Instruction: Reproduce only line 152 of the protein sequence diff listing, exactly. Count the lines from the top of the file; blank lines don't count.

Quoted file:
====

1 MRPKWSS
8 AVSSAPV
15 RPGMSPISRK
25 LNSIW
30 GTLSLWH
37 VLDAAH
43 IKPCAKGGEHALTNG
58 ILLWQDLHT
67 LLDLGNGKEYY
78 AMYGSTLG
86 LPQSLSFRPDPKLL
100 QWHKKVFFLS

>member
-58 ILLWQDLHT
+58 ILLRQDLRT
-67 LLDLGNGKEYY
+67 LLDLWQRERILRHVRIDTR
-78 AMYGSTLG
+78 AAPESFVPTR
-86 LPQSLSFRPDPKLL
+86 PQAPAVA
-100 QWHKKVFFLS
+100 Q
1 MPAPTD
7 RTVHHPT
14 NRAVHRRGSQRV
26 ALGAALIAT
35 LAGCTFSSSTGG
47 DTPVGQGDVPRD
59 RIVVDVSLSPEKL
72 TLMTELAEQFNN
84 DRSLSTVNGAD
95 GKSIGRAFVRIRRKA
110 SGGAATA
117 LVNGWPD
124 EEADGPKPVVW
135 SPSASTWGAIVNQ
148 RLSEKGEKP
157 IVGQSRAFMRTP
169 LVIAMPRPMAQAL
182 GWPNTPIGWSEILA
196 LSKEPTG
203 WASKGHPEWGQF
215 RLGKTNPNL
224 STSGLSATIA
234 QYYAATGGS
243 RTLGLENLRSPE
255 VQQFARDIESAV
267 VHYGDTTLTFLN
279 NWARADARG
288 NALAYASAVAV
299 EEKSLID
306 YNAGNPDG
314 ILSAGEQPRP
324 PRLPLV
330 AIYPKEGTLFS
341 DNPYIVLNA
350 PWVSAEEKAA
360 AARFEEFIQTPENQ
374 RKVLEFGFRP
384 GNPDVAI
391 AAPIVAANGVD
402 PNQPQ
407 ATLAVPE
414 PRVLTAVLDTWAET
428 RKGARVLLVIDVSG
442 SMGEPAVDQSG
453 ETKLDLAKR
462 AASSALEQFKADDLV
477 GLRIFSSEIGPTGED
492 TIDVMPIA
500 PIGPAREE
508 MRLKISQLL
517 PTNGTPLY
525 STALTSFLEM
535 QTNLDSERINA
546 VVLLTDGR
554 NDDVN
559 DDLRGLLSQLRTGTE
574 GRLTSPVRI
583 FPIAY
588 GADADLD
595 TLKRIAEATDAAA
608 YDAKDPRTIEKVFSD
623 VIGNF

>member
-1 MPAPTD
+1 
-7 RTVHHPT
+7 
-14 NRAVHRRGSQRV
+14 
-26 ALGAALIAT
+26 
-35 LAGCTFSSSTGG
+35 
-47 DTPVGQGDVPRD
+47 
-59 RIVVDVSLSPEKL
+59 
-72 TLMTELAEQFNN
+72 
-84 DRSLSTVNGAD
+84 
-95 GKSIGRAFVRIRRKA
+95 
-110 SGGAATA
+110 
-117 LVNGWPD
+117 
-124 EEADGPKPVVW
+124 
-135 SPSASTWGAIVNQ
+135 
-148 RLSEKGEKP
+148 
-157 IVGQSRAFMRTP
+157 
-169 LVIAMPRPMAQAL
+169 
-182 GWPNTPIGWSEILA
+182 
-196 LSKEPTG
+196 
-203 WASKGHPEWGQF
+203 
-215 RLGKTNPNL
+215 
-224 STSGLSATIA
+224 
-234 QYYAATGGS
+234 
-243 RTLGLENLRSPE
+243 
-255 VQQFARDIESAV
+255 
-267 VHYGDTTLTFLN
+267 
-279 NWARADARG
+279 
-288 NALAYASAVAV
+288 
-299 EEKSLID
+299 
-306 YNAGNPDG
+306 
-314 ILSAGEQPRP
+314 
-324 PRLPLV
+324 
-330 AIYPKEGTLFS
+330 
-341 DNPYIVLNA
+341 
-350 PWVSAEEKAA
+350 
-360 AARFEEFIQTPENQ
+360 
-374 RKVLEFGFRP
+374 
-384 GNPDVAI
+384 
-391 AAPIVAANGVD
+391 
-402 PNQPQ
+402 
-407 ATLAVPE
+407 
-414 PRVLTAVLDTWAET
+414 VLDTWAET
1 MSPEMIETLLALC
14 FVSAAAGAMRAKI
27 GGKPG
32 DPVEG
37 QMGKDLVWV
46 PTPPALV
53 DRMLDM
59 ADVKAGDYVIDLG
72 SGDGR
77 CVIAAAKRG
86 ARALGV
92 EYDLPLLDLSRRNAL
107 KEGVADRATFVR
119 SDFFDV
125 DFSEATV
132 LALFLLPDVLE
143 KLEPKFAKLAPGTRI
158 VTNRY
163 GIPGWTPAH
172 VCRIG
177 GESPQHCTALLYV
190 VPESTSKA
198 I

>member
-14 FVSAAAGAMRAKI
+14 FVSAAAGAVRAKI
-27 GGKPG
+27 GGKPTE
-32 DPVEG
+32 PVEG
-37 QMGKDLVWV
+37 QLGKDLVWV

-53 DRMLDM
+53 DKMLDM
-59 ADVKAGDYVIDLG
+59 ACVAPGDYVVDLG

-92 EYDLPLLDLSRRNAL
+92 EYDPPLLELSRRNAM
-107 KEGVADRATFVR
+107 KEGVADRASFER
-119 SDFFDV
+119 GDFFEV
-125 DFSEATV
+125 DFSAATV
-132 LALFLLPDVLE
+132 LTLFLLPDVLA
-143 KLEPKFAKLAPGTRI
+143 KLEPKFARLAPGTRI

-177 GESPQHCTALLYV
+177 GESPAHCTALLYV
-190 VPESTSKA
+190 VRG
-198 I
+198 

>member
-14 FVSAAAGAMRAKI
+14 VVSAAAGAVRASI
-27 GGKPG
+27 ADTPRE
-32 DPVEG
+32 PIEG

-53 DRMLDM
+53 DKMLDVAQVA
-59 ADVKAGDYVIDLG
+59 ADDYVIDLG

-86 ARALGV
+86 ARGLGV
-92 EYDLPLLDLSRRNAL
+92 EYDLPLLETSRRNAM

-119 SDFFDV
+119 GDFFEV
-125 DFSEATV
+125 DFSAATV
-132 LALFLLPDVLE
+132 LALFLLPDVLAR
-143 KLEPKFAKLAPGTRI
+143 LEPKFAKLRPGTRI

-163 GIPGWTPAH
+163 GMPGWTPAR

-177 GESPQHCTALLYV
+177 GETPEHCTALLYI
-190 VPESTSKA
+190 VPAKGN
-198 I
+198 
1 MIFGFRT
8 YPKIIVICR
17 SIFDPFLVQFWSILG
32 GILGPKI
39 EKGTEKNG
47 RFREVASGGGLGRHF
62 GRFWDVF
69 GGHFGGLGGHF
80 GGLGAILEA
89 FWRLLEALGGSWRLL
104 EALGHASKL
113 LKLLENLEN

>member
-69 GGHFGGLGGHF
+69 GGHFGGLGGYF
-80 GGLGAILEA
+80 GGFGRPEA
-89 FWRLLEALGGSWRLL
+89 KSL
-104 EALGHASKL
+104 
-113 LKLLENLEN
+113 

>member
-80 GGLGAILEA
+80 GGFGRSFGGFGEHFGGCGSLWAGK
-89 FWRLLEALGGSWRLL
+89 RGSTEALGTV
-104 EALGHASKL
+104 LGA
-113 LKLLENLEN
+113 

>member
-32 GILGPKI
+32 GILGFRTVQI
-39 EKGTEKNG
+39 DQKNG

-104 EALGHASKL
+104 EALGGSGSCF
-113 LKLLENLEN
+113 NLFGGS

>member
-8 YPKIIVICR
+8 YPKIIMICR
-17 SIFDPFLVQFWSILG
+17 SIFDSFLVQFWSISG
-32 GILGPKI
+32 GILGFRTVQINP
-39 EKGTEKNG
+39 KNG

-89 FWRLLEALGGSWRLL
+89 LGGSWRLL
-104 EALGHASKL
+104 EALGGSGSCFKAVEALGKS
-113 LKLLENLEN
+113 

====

+330 